If you think you have a problem with alcohol or drug use, you may have considered seeking professional support and treatment.
We commend your bravery. Recognizing you have a problem and seeking help to make positive change in your life takes courage and strength.
We understand it may be difficult to decide what kind of treatment you need, or if you need professional treatment at all. If you search the internet, you’ll find various treatment options: inpatient treatment for addiction, residential treatment for addiction, inpatient drug rehab – the list is long.
This article will help you narrow down your choices and understand your options with regards to treatment for alcohol and/or substance use disorder. The first thing we want to tell you is that the phrases you read when you search online – if you did already – refer to levels of care.
The two levels of care we’ll focus on here are inpatient/residential treatment and outpatient treatment.
Before we continue, you should know something else that’s important: inpatient psychiatric hospitalization is not the same thing as inpatient treatment for AUD or SUD. Inpatient psychiatric hospitalization is appropriate if you’re in crisis right now and are at imminent risk or harming yourself or others. Inpatient psychiatric hospitalization is on the treatment continuum, but the priorities are safety and stability.
If you enter emergency psychiatric hospitalization for an alcohol or substance use emergency, the medical staff will discharge when they determine you’re safe and stable. That’s when the real treatment for AUD or SUD begins: when you’re psychologically, emotionally, and physically ready.
Which bring us back to the topic at hand, phrased as a question in the title of this article:
How Do You Know if You Need More than Outpatient Drug Rehab?
We can help you answer that question.
NOTE: Call the national mental health hotline at 988 right now if you or someone you love is in crisis or at risk of harming themselves or someone else.
Residential, Inpatient, Outpatient: What’s Right for Me?
There’s a saying among people in treatment for alcohol use disorder (AUD) and substance use disorder (SUD):
If you’ve ever thought about cutting back on your alcohol and or drug use, or stopping use altogether, you should probably give it a try.
We have one serious disclaimer: long-term use of alcohol or drugs changes the body, and if you completely stop, alone, without consulting a physician, you may experience a very uncomfortable phenomenon called withdrawal. For most substances of misuse or disordered use, withdrawal is not life-threatening, but in some cases, it is life-threatening.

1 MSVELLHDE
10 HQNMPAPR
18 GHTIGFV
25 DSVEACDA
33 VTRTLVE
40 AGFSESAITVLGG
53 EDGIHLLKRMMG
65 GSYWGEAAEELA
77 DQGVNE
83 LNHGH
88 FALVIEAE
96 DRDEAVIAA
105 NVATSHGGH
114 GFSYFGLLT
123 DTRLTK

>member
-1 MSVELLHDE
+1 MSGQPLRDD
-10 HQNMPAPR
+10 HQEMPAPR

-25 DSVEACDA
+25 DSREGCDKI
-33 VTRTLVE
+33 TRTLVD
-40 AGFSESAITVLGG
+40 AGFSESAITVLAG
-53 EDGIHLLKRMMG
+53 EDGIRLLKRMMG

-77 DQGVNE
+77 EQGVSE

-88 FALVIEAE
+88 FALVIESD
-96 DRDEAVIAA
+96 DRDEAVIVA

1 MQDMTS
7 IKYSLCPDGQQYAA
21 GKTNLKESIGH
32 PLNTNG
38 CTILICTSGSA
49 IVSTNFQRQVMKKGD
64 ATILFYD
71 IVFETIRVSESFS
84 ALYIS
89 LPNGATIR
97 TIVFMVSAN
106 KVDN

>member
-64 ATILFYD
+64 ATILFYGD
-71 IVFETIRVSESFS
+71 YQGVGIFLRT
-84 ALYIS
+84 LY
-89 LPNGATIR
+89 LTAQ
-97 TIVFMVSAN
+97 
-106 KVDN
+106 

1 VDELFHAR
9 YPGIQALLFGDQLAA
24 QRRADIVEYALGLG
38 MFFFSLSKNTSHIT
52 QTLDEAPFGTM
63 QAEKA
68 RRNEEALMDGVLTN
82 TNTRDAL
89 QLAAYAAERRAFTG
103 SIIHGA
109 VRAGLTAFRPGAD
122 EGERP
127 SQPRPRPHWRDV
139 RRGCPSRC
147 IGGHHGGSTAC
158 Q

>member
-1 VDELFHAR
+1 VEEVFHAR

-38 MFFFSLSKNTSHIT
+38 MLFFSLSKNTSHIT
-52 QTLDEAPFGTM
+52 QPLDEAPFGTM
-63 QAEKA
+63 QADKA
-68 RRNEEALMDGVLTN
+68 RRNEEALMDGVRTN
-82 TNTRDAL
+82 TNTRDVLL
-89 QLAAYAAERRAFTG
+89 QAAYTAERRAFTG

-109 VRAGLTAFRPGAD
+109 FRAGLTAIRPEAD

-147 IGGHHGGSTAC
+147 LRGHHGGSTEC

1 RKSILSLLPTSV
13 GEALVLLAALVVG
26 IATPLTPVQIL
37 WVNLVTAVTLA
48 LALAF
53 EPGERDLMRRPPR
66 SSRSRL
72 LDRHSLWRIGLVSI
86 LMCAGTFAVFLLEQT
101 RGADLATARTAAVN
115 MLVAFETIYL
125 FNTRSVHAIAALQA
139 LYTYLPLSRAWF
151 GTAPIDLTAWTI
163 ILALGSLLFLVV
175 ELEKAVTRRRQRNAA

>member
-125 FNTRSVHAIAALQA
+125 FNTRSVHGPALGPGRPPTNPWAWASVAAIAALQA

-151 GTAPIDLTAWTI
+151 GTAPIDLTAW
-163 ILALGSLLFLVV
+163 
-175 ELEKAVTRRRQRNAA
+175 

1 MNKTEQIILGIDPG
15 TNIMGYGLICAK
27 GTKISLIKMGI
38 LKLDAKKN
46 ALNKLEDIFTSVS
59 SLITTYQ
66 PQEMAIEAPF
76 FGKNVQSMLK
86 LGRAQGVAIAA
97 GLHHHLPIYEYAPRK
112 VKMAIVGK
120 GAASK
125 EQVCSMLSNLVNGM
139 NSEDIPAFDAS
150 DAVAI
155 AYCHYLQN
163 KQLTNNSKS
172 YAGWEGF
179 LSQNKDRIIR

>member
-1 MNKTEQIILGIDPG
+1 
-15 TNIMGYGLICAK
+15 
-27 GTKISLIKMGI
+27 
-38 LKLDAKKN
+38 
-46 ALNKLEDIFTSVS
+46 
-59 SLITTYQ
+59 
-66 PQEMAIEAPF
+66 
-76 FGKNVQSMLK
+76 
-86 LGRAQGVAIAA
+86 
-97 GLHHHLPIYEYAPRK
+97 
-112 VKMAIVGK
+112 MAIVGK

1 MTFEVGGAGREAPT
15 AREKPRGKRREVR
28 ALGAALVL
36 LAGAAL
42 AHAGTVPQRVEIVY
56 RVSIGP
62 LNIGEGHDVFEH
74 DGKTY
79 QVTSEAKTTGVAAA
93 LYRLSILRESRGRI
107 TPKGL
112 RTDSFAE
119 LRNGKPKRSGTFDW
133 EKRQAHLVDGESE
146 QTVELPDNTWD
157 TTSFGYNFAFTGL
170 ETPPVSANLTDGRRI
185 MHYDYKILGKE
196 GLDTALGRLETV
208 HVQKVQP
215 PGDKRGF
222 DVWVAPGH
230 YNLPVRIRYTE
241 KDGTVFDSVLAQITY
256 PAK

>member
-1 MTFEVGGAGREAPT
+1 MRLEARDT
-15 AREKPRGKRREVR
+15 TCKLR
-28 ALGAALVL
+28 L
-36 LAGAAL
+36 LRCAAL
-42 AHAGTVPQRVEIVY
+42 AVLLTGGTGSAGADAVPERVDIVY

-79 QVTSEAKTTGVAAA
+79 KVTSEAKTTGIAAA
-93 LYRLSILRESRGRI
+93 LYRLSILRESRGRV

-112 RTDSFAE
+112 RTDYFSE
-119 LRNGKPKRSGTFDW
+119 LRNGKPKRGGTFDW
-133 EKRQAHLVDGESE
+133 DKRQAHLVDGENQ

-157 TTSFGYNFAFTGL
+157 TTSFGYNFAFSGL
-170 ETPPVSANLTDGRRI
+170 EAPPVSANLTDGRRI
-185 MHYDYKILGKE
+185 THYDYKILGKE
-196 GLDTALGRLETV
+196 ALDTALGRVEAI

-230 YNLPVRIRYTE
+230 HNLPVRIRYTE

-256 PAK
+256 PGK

Therefore, if you plan to stop completely, we advise you to consult a physician – and we should reword that statement:
If you’ve ever thought about cutting back on your alcohol and or drug use, or stopping use altogether, you should take that thought seriously – and consider seeking professional help and support.
What Are Levels of Care?
A level of care refers to the amount, intensity, and level of immersion of your treatment. Generally speaking, a lower level of care means a less intense, less immersive treatment experience, and a higher level of care means a more intensive more immersive treatment experience. Those levels coincide with your treatment needs: if you have a severe AUD or SUD, more immersive and intensive treatment may be appropriate. On the other hand, if you have a moderate or mild AUD or SUD, less immersive and intensive treatment may be appropriate.
Only a mental health professional can determine clinical severity and recommend a level of care. This article is neither a diagnosis nor a referral.
Keep in mind that when we talk about levels of care and the relative levels of intensity and immersion, those things are not related to the quality of care. A lower level of care is not like a less expensive consumer product in a product line, made with lower quality parts or in made in a factory as opposed to handcrafted in a workshop.
If you receive a diagnosis for AUD and/or SUD, a referral for treatment, and choose a well-regarded, fully licensed treatment center, then you will receive the latest evidence-based treatment at all levels of care. Again, the level refers to the amount, intensity, and level of immersion – not the quality.
The most common levels of care – excluding inpatient psychiatric hospitalization, for the reasons we mention above – are inpatient/residential treatment and outpatient treatment.
Inpatient and/or residential treatment levels of care include:
- Detox is the process by which your body eliminates the toxic byproducts of chronic alcohol or substance misuse. Depending on the substance and frequency and duration of misuse of disordered use, detox may last from 3-4 days to two weeks.
- During detox, you live onsite at the treatment facility
- You receive around-the-clock monitoring from a trained medical staff, including physicians and nurses, who are ready to address any complications related to detox immediately
- When clinicians determine you’re stable physically and psychologically – i.e. past withdrawal – they’ll most likely discharge you to a less immersive level of care, such as residential treatment
Residential/Inpatient Treatment for AUD or SUD
- During residential/inpatient treatment, you live onsite at the treatment facility.
- The typical length of stay in a residential treatment program is 10 days to one month